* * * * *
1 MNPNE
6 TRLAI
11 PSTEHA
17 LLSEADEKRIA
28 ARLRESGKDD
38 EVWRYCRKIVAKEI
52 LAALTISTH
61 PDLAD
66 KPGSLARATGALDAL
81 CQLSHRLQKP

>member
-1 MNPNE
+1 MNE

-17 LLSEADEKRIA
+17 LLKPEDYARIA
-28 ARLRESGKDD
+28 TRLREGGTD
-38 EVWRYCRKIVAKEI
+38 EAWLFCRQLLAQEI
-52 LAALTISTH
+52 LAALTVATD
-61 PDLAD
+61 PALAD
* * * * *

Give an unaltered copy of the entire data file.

1 MNPNE
6 TRLAI
11 PSTEHA
17 LLSEADEKRIA
28 ARLRESGKDD
38 EVWRYCRKIVAKEI
52 LAALTISTH
61 PDLAD
66 KPGSLARATGALDAL
81 CQLSHRLQKP

>member
-1 MNPNE
+1 MNE

-17 LLSEADEKRIA
+17 LLKPEDYARIA
-28 ARLRESGKDD
+28 TRLREGGTD
-38 EVWRYCRKIVAKEI
+38 EAWLFCRQLLAQEI
-52 LAALTISTH
+52 LAALTVATD
-61 PDLAD
+61 PALAD